The Startup Magazine Aligning Your Startup Team with OKRs for Success

When you’re starting up a new business, you can’t help but feel the thrill of pursuing a dream and the freedom to create something from scratch, which can be incredibly motivating. You’re basically taking that leap of faith, fueled by passion and a desire to make a difference, even when the path ahead might seem daunting. But here’s some good news: one way to keep the ride smoother is by using OKRs, which stand for Objectives and Key Results. OKRs help align your team and keep everyone focused on what matters most.

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…What Are OKRs?

In simple terms, OKRs help you set goals that everyone can understand and work towards. An objective is what you want to achieve. It should be clear, inspiring, and time-bound, like “Increase customer satisfaction.” The key results are the steps you need to achieve that objective, like “Reduce customer response time to under 2 hours” or “Achieve a customer satisfaction score of 90%.”

Companies like Google, LinkedIn, and Spotify all use OKRs. According to John Doerr, who introduced OKRs to Google, they played a huge role in Google’s success. And if it’s good enough for Google, it should be good enough for any startup.

Why OKRs Matter

OKRs matter because they bring clarity. In a startup, it’s easy for people to get pulled in 10 different directions, but OKRs help everyone know what’s important and what they should focus on. A study from Harvard Business School shows businesses that set clear and ambitious goals perform significantly better than those that don’t.

Second, OKRs boost accountability. When everyone knows the key results they are aiming for, it’s easier to track progress. You can see who’s slacking and who’s doing really great.

OKRs also create alignment which is really important for startups that have teams working on various projects. Research from MIT found that employees who believe their goals are aligned with the company’s are more engaged and motivated.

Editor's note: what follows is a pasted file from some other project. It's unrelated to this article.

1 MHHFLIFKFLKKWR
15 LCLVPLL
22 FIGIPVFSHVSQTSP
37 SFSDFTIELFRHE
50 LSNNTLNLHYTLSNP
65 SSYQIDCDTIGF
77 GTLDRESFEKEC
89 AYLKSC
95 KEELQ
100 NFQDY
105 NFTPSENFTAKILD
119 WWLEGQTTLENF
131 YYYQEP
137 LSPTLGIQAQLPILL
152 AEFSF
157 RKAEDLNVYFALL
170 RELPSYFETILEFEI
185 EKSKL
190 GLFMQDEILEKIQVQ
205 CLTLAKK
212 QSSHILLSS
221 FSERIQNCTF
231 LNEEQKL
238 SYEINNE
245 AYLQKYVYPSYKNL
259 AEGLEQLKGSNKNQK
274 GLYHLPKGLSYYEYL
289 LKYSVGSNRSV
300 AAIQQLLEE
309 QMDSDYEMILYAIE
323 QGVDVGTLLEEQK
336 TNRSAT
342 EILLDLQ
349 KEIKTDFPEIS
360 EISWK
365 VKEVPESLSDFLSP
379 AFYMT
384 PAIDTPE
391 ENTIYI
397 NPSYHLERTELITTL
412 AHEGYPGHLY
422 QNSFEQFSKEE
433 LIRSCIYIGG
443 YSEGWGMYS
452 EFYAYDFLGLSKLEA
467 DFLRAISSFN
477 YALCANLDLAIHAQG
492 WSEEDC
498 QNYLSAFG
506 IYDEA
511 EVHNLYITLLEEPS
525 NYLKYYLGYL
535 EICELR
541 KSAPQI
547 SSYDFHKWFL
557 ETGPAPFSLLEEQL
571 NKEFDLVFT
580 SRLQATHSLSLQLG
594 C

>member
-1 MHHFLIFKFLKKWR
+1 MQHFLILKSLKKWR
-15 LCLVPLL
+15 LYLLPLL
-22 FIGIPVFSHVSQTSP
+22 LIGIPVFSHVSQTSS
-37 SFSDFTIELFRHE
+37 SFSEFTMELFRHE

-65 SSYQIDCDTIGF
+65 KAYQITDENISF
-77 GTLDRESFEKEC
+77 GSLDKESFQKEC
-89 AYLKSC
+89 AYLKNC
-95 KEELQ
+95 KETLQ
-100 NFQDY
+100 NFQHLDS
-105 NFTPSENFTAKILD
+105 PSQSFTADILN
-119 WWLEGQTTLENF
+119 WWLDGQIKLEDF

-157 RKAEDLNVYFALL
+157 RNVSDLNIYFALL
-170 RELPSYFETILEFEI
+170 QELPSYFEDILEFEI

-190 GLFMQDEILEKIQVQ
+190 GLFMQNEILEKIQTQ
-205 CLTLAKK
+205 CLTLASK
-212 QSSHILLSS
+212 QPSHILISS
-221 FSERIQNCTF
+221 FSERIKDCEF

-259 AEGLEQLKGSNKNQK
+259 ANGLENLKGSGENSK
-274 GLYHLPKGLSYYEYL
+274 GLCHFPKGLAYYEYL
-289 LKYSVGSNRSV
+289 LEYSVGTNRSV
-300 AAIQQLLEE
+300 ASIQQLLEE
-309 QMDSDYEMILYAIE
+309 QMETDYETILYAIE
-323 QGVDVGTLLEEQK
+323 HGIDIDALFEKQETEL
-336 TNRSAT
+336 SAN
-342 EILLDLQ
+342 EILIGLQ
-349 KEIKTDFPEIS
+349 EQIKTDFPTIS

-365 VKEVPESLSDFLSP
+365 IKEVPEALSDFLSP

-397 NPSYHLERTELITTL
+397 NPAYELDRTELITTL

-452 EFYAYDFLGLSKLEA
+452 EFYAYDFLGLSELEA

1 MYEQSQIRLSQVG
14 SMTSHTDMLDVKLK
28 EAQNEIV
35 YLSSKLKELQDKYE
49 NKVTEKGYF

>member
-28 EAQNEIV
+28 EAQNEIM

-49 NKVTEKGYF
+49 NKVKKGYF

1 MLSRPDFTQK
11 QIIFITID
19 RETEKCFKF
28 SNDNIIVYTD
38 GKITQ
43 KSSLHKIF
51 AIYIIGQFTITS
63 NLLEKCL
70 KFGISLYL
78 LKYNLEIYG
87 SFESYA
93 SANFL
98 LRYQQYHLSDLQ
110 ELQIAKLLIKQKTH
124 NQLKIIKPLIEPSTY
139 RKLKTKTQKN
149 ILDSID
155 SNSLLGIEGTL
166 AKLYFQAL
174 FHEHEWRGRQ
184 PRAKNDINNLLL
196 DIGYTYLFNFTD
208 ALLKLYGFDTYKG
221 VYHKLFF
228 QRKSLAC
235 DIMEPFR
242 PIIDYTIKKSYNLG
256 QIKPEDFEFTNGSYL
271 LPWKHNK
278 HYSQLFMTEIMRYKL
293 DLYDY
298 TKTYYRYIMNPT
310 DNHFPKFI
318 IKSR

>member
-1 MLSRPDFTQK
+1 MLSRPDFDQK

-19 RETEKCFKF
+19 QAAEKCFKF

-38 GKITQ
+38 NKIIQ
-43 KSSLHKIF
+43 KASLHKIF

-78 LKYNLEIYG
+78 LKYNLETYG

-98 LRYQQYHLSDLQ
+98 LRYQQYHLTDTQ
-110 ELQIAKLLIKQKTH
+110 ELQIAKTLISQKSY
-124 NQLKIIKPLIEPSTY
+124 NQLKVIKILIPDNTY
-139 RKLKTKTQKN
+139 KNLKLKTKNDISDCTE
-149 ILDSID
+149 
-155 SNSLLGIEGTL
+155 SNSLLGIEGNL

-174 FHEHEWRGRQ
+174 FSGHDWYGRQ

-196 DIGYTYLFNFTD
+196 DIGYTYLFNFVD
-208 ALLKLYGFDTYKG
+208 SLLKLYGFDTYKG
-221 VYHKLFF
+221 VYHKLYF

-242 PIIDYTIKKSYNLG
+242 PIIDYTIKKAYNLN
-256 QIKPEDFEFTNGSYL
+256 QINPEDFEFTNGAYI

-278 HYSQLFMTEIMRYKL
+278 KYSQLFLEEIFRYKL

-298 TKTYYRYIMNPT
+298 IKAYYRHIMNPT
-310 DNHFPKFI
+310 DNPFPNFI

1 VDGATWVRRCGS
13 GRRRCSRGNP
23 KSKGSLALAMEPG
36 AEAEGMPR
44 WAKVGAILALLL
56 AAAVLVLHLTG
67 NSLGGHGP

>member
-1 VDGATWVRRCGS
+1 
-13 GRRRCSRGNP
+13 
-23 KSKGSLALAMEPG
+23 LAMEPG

Setting Good OKRs

Your objectives should be bold but achievable. You want to aim high enough to inspire excitement and push the team to stretch their capabilities, but not so high that it feels impossible. A well-set objective should light a fire under your team and make them feel like they’re part of something significant and worthwhile.

Key results, on the other hand, need to be specific, measurable, and verifiable. They act as your milestones on the way to reaching that lofty objective. Avoid vague statements like “improve sales” because they don’t give clear direction or benchmarks for success. Instead, go for something concrete, like “increase sales by 25% in the next quarter.” Real OKR examples include targets such as “launch three new product features by the end of Q2” or “double our social media engagement within six months.” Being specific helps in multiple ways: firstly, it leaves no room for ambiguity, so everyone knows exactly what they’re aiming for. Secondly, a measurable target lets you track progress and adjust strategies as needed. If, halfway through the quarter, you see you’re only up by 10%, you know you need to ramp up efforts or pivot your approach.

When you use OKRs you can reap the benefits of clarity and accountability. Start by setting bold but achievable objectives, make your key results specific and measurable, and review them regularly – and don’t forget to celebrate your wins, no matter how small.

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